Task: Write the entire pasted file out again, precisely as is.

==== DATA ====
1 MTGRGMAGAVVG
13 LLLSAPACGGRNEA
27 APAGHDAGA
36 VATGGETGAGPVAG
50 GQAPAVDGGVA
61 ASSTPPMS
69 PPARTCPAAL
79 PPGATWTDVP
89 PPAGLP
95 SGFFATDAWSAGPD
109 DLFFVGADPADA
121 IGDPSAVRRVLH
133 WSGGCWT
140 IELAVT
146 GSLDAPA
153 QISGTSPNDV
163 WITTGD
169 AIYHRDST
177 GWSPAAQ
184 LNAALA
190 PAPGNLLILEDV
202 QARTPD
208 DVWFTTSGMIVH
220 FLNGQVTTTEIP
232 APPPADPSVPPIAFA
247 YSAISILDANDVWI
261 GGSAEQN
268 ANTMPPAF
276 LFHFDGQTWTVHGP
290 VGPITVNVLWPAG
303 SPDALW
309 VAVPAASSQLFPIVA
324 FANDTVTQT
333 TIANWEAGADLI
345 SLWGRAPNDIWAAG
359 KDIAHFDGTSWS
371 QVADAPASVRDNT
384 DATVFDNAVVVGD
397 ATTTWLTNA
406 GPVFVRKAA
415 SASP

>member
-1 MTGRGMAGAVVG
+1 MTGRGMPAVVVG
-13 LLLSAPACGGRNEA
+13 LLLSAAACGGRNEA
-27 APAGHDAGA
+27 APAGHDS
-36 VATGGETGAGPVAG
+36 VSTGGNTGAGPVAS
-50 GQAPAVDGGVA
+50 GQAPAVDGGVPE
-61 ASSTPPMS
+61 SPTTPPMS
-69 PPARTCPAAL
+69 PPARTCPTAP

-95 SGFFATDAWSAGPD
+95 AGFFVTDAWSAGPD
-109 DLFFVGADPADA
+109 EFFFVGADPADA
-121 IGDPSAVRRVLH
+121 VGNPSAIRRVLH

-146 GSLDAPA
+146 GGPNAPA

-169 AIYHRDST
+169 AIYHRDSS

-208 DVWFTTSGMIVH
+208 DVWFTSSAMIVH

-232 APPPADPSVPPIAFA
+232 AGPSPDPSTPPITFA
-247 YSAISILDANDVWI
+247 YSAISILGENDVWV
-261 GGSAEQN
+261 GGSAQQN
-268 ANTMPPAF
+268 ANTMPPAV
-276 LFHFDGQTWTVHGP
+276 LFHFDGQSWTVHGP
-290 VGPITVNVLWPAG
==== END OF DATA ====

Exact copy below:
1 MTGRGMAGAVVG
13 LLLSAPACGGRNEA
27 APAGHDAGA
36 VATGGETGAGPVAG
50 GQAPAVDGGVA
61 ASSTPPMS
69 PPARTCPAAL
79 PPGATWTDVP
89 PPAGLP
95 SGFFATDAWSAGPD
109 DLFFVGADPADA
121 IGDPSAVRRVLH
133 WSGGCWT
140 IELAVT
146 GSLDAPA
153 QISGTSPNDV
163 WITTGD
169 AIYHRDST
177 GWSPAAQ
184 LNAALA
190 PAPGNLLILEDV
202 QARTPD
208 DVWFTTSGMIVH
220 FLNGQVTTTEIP
232 APPPADPSVPPIAFA
247 YSAISILDANDVWI
261 GGSAEQN
268 ANTMPPAF
276 LFHFDGQTWTVHGP
290 VGPITVNVLWPAG
303 SPDALW
309 VAVPAASSQLFPIVA
324 FANDTVTQT
333 TIANWEAGADLI
345 SLWGRAPNDIWAAG
359 KDIAHFDGTSWS
371 QVADAPASVRDNT
384 DATVFDNAVVVGD
397 ATTTWLTNA
406 GPVFVRKAA
415 SASP

>member
-1 MTGRGMAGAVVG
+1 MTGRGMPAVVVG
-13 LLLSAPACGGRNEA
+13 LLLSAAACGGRNEA
-27 APAGHDAGA
+27 APAGHDS
-36 VATGGETGAGPVAG
+36 VSTGGNTGAGPVAS
-50 GQAPAVDGGVA
+50 GQAPAVDGGVPE
-61 ASSTPPMS
+61 SPTTPPMS
-69 PPARTCPAAL
+69 PPARTCPTAP

-95 SGFFATDAWSAGPD
+95 AGFFVTDAWSAGPD
-109 DLFFVGADPADA
+109 EFFFVGADPADA
-121 IGDPSAVRRVLH
+121 VGNPSAIRRVLH

-146 GSLDAPA
+146 GGPNAPA

-169 AIYHRDST
+169 AIYHRDSS

-208 DVWFTTSGMIVH
+208 DVWFTSSAMIVH

-232 APPPADPSVPPIAFA
+232 AGPSPDPSTPPITFA
-247 YSAISILDANDVWI
+247 YSAISILGENDVWV
-261 GGSAEQN
+261 GGSAQQN
-268 ANTMPPAF
+268 ANTMPPAV
-276 LFHFDGQTWTVHGP
+276 LFHFDGQSWTVHGP
-290 VGPITVNVLWPAG